Análisis de la capa de células ganglionares con deep learning en el diagnóstico de glaucoma

  1. Valentín Tinguaro Díaz Alemán 1
  2. F.J. Fumero 2
  3. Silvia Alayón Miranda 2
  4. Denisse Ángel Pereira 1
  5. V. Arteaga Hernández 1
  6. José Francisco Sigut Saavedra 2
  1. 1 Hospital Universitario de Canarias

    Hospital Universitario de Canarias

    San Cristóbal de La Laguna, España

    GRID grid.411220.4

  2. 2 Universidad de La Laguna

    Universidad de La Laguna

    San Cristobal de La Laguna, España

    GRID grid.10041.34

Archivos de la Sociedad Española de Oftalmologia

ISSN: 0365-6691

Year of publication: 2021

Volume: 96

Issue: 4

Pages: 181-188

Type: Article

Export: RIS
DOI: 10.1016/j.oftal.2020.09.010 GOOGLE SCHOLAR


SCImago Journal Rank

(Indicator corresponding to the last year available on this portal, year 2020)
  • Year 2020
  • SJR Journal Impact: 0.243
  • Best Quartile: Q4
  • Area: Ophthalmology Quartile: Q4 Rank in area: 93/124


(Indicator corresponding to the last year available on this portal, year 2020)
  • Year 2020
  • CiteScore of the Journal : 0.7
  • Area: Ophthalmology Percentile: 24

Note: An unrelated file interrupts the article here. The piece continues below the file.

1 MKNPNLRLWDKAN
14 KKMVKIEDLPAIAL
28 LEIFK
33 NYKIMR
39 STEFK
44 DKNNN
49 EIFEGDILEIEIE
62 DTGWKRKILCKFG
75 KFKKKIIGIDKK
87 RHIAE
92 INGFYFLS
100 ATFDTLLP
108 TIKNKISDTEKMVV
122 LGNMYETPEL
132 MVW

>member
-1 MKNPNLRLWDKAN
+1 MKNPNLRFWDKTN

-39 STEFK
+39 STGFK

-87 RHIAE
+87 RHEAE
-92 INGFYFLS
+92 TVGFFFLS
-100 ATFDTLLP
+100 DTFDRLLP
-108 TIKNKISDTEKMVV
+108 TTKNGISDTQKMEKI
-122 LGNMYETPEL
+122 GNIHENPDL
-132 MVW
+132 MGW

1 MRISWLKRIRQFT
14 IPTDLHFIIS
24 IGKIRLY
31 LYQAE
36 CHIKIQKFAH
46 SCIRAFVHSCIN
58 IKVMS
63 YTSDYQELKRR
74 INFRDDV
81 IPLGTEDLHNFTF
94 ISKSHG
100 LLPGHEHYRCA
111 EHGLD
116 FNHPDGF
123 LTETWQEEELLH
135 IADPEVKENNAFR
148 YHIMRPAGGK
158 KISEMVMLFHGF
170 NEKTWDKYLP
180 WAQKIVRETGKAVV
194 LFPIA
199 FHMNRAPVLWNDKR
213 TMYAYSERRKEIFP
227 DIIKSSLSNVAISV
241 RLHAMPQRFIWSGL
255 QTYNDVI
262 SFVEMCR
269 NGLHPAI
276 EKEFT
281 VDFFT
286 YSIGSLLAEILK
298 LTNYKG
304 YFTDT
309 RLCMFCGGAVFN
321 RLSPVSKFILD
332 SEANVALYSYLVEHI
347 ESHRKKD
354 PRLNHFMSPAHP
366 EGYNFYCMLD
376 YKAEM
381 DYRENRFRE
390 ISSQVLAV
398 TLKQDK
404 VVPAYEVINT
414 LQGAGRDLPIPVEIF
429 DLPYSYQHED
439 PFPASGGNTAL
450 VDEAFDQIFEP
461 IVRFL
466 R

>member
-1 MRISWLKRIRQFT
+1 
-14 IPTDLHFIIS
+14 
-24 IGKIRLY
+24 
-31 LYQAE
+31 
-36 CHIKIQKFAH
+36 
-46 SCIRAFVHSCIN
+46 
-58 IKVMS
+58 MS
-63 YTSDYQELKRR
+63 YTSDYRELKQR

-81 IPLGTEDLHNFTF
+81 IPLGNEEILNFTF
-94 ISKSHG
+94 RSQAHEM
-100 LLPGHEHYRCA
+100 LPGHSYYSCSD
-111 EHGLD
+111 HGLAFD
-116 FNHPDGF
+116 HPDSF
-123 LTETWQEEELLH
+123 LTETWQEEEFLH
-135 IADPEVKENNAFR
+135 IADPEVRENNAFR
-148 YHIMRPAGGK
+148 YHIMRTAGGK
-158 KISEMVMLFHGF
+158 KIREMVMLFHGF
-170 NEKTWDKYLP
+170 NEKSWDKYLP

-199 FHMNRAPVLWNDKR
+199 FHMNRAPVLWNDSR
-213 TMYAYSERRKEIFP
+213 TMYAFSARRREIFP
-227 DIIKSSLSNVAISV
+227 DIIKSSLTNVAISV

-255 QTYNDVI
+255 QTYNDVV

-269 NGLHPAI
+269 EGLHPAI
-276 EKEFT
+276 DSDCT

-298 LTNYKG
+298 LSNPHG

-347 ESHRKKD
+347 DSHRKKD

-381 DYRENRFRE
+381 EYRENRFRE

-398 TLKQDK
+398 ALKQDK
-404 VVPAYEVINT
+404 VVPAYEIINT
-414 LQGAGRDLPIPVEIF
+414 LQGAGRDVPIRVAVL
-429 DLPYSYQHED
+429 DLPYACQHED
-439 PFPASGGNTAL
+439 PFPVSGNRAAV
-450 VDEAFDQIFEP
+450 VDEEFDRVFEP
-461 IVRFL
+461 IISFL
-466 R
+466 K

Objective To determine and compare the diagnostic precision in glaucoma of two deep learning models using infrared images of the optic nerve, eye fundus, and the ganglion cell layer (GCL). Methods We have selected a sample of normal and glaucoma patients. Three infrared images were registered with a spectral-domain optical coherence tomography (SD-OCT). The first corresponds to the confocal scan image of the fundus, the second is a cut-out of the first centered on the optic nerve, and the third was the SD-OCT image of the GCL. Our deep learning models are developed on the MatLab platform with the ResNet50 and VGG19 pre-trained neural networks. Results 498 eyes of 298 patients were collected. Of the 498 eyes, 312 are glaucoma and 186 are normal. In the test, the precision of the models was 96% (ResNet50) and 96% (VGG19) for the GCL images, 90% (ResNet50) and 90% (VGG19) for the optic nerve images and 82% (ResNet50) and 84% (VGG19) for the fundus images. The ROC area in the test was 0.96 (ResNet50) and 0.97 (VGG19) for the GCL images, 0.87 (ResNet50) and 0.88 (VGG19) for the optic nerve images, and 0.79 (ResNet50) and 0.81 (VGG19) for the fundus images. Conclusions Both deep learning models, applied to the GCL images, achieve high diagnostic precision, sensitivity and specificity in the diagnosis of glaucoma.